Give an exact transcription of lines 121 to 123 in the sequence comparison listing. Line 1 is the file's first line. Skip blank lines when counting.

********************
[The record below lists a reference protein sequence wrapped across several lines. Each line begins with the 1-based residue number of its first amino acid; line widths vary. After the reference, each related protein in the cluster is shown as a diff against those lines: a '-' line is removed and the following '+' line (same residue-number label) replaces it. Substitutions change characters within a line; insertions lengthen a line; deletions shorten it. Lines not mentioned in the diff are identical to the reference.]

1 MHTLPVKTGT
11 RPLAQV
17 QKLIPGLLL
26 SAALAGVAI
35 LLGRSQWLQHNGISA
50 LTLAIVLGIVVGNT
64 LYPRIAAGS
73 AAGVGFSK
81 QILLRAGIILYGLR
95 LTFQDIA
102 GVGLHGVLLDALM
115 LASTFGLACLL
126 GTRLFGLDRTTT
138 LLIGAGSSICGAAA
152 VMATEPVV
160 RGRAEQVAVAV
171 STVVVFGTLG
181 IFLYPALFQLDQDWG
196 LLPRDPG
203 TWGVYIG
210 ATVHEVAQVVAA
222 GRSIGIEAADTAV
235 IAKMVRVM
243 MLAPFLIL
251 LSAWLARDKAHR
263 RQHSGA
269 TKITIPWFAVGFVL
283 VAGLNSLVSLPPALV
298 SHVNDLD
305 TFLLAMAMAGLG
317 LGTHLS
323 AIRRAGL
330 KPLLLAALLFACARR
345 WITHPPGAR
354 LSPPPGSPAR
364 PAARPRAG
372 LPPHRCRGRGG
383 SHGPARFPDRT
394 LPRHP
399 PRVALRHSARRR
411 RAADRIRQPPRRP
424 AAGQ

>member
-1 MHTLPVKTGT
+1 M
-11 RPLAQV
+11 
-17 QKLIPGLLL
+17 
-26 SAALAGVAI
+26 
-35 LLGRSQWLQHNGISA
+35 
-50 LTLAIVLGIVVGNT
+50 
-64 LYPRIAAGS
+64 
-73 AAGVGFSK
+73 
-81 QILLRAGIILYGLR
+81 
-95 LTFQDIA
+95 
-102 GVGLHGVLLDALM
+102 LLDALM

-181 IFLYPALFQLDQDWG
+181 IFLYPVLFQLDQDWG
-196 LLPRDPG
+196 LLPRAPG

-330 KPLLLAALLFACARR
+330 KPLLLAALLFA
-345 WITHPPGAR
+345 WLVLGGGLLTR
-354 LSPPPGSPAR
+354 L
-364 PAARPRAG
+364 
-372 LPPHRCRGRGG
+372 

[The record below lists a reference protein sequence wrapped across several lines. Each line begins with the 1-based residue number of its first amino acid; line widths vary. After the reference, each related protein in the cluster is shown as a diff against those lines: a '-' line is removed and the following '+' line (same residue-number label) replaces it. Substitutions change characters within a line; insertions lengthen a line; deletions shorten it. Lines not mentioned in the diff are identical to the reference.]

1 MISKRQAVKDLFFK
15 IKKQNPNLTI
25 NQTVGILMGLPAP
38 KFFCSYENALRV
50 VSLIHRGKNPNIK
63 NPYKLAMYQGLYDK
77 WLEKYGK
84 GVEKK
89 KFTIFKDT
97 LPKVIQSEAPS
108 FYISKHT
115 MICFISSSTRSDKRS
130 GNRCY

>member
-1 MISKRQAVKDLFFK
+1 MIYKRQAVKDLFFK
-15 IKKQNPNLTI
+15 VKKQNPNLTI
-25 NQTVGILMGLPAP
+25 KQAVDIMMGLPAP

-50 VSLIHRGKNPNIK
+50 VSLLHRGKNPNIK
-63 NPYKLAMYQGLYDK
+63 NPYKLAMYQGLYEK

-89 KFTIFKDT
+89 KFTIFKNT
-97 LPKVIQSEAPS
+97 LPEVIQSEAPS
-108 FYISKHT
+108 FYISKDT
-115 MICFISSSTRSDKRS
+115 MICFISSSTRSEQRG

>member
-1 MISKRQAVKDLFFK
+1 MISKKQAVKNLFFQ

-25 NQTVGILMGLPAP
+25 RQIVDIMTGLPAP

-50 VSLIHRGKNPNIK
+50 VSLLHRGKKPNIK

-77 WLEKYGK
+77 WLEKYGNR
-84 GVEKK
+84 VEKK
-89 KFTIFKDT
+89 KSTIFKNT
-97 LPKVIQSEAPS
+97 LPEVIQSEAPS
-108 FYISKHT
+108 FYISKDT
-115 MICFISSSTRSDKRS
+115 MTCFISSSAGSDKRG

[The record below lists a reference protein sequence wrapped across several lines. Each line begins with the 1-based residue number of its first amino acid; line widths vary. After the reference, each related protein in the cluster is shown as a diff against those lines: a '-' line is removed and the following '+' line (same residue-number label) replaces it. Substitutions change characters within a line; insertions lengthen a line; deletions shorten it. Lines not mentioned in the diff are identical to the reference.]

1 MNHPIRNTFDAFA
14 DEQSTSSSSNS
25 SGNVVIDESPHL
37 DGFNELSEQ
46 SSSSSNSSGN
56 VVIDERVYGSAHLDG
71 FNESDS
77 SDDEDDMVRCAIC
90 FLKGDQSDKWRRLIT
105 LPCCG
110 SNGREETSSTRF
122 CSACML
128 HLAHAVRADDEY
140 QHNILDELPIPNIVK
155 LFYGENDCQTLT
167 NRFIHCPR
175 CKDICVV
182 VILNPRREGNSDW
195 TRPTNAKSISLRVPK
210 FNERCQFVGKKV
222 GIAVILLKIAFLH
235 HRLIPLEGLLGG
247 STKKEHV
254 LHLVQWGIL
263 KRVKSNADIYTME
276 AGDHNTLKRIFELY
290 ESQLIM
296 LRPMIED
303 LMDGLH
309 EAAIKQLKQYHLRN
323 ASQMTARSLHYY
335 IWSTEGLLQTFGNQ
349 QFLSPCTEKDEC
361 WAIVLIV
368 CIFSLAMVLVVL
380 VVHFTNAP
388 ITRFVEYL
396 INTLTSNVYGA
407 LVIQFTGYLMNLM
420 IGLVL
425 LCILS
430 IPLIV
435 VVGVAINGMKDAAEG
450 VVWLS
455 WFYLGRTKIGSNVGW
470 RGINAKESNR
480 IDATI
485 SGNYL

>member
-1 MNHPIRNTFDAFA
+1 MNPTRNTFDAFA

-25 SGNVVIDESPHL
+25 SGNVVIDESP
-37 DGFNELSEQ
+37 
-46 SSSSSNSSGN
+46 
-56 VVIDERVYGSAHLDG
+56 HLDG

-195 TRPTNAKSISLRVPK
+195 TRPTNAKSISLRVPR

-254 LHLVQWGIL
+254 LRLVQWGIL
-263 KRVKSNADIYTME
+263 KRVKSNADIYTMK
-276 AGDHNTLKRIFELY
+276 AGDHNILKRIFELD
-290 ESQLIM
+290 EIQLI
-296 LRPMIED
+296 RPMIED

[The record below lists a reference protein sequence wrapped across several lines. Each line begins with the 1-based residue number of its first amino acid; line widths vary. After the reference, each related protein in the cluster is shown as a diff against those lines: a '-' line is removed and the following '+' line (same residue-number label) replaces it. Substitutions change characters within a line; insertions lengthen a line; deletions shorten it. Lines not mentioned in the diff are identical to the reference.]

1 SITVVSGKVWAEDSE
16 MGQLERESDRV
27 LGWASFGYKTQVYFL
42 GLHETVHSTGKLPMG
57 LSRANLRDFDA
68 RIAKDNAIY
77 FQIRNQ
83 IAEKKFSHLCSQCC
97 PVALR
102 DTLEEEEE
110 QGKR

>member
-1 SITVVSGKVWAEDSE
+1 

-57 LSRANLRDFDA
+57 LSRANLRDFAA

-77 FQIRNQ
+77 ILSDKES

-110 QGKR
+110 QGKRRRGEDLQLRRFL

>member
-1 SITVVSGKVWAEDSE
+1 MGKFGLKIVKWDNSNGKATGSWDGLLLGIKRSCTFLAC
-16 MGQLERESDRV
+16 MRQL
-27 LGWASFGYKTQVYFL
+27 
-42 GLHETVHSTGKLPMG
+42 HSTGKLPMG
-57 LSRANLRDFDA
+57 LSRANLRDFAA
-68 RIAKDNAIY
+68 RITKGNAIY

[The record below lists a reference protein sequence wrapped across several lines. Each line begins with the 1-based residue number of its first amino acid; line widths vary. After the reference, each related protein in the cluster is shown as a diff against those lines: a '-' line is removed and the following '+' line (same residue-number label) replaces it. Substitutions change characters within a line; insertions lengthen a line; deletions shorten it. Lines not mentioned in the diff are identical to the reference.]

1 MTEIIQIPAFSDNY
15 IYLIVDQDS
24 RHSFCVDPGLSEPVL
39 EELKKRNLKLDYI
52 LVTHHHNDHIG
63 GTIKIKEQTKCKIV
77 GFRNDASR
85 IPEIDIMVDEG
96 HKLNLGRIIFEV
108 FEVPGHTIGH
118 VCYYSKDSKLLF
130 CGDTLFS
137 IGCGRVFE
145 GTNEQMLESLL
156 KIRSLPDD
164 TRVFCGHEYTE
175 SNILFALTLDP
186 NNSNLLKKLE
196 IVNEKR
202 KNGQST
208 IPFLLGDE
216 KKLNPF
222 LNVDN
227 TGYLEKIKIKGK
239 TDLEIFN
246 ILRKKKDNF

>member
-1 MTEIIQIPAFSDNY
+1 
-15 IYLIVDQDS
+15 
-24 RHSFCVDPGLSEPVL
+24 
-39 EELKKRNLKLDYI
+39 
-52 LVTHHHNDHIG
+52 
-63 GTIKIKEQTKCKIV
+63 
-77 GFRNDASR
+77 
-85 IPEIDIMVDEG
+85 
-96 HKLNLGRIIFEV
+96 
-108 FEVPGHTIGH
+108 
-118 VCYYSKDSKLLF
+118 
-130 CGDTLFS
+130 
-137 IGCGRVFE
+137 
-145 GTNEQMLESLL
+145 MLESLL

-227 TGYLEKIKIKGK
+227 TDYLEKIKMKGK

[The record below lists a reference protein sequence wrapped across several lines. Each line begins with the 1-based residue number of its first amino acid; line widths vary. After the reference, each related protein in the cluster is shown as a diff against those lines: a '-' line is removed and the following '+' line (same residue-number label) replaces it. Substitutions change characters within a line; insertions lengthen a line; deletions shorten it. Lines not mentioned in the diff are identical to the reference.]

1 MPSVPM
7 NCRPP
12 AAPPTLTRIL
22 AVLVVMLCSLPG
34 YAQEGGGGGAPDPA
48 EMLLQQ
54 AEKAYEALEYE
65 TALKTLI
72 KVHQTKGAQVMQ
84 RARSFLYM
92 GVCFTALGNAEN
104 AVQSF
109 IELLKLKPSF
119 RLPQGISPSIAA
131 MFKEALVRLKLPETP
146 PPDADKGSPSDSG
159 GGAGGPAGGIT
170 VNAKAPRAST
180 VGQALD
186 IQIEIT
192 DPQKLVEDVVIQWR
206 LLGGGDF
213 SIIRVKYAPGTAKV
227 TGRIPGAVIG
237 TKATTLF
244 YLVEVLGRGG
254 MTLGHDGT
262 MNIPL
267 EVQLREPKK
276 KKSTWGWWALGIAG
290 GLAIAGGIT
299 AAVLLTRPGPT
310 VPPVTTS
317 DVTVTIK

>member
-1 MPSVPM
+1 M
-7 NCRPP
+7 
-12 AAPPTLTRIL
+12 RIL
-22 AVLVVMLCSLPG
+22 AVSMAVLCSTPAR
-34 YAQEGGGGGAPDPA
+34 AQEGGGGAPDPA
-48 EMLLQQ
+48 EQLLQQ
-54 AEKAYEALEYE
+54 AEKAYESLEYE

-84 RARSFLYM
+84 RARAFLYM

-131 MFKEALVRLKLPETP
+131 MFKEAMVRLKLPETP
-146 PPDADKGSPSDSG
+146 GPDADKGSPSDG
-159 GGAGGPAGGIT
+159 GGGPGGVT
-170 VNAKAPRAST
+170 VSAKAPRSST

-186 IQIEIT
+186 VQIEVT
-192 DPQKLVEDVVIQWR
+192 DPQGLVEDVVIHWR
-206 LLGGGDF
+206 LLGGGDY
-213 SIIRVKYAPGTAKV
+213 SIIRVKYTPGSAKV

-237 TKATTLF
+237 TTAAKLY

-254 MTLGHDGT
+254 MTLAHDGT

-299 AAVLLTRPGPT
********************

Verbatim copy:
-77 WLEKYGK
+77 WLEKYGNR
-84 GVEKK